What are your goals for your life with your new family member?
In which activities do you plan to engage with your dog?
What is the picture that forms in your head of your new family member?
Perhaps a mixed breed? There are some really wonderful mix breed dogs out there. Our Tenor is very mixed breed and has been a lovable companion all his life.
If it is a pure bred dog that appeals to you, what about that breed is appealing to you? Reading a book is not enough to make a decision…find a local and attend some of their events to see the breed in real life and find out some of their idiosyncrasies.
Once you have determined the breed, you need to decide from where.
The Humane Society estimates that twenty-five percent of dogs that enter shelters are purebred, so this is certainly an option for finding your new family member.
Additionally, the website Pet Finder, enables you to search by breed, age and location for dogs and other animals from shelters and rescues.
Also, breed rescues like the one, with which we worked, get to know their rescues and can find the right match for you.
If you determine that you want a dog from a breeder, please choose your breeder carefully. A reputable breeder would never sell their precious puppies via a pet store or an Internet puppy outlet. Further more, beware of back yard breeders…if you feel that the breeder is only interested in the money in your pocket, keep moving. A reputable breeder will want to know about you, and what your plans are for the dog…you should feel as though you are being interviewed, because you are. Reputable breeders are the keepers of the breed standard, and as such, they do genetic testing prior to breeding and put a lot of time, effort and love into their dogs’ offspring. If you have decided to go with a breeder, then you must have a rationale for doing so…for example, our Keeshond, we got from a breeder because we wanted to participate in confirmation and our newest Belgian Sheepdog, we got from a breeder because we wanted to train her to be a service dog for our daughter, so with your reason in mind, you need to consider what type of personality that you want. Ask your breeder to conduct a PAT Test [Volhard Puppy Aptitude Test] on the litter, because while the breed may have certain personality attributes, puppies in the litter each have their own personality within the parameters of the breed standard. Additionally, since one day of testing, can’t tell you all about a puppy, let the breeder know what kind personality you want, so they can help you with the selection process based on their weeks of observations of the puppies. A reputable breeder wants their puppy to have a happy home life, therefore if they know that you want a laid back puppy, they are not going to point you towards the wild child of the bunch. The wild child will go to a family that plans to keep their dog constantly active with agility, flyball, etc. NOTE: Even a laid back puppy will need exercise and playful attention, so plan it into your routine.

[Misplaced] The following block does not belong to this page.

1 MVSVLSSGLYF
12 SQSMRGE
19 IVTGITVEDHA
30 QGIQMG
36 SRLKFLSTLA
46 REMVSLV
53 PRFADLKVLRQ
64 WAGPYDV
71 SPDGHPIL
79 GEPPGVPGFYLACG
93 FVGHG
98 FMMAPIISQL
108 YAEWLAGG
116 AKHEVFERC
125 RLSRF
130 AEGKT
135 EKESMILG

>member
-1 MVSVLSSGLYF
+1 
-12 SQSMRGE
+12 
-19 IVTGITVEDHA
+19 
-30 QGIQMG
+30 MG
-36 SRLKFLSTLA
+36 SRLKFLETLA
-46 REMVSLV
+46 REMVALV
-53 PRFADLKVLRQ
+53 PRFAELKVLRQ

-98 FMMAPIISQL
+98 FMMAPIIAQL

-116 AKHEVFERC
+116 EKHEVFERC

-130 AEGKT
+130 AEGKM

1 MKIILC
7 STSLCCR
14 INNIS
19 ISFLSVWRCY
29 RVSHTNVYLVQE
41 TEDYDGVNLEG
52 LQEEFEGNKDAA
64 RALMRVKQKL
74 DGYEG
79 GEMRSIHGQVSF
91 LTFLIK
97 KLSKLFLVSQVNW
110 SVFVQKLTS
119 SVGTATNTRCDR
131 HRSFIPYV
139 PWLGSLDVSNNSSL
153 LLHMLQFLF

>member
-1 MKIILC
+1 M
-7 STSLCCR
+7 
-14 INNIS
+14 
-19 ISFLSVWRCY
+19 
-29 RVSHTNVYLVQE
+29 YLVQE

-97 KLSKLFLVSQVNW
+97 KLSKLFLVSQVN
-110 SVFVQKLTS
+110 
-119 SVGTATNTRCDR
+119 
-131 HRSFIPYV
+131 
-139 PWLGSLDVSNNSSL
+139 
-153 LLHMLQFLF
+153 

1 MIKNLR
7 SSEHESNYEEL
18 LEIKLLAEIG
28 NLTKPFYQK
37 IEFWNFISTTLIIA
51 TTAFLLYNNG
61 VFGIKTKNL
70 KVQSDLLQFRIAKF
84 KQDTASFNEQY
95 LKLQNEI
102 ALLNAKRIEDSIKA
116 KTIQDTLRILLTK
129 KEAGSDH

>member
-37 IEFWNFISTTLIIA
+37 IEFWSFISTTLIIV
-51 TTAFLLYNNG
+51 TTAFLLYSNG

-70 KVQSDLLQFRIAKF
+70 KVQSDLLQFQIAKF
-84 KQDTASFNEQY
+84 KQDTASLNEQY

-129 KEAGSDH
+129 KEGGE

If the only reason that you want a dog from a breeder is because you want a young puppy, which being authentic I must admit was part of our reason, but only part as mentioned above. I must say, that while we probably will get another puppy during my life time, if there is a compelling reason, like service dog training, I am over the wanting a puppy for the sake of being a puppy. First, they grow out of it fast, so if that’s your only motivation, ask yourself what you plan to do with the dog once it’s grown. Beyond that, be aware that you will have to make accommodations for your puppy, and you WILL be exhausted for a good while. Bringing a puppy into your home is like having an infant. When we had our first puppy, we didn’t have any children, but we still rather exhausted by him. This time, we have a daughter with Autism and our oldest dog is having incontinence issues. Thus, between our oldest dog and our puppy, we have been cleaning up a lot of messes on the floor. Luckily, the puppy is growing out of it. Then of course there are the razor sharp puppy teeth…Oy!…though I sometimes look at our now almost five month old puppy and think, “Oh how is my baby growing up so fast?!?”…I am so happy to see the puppy teeth go, since adult teeth are more rounded so that we don’t get lacerated while wrestling/playing.
If you choose wisely, your dog will be a great source of fun and comfort to your whole family.
Below are a some more links…I will be adding many more as time goes by, so check back often…feel free to share your own favorite dog links in a comment below
Getting Started in Obedience
Assistive-Animal Therapy & R.E.A.D. (Reading Education Assistance Dogs) Group Listing
State by state listing for the United States, with additional listings for Canada, the United Kingdom, Italy and Australia.
Autism Assistance Dog
Check back soon for more links. Thanks!
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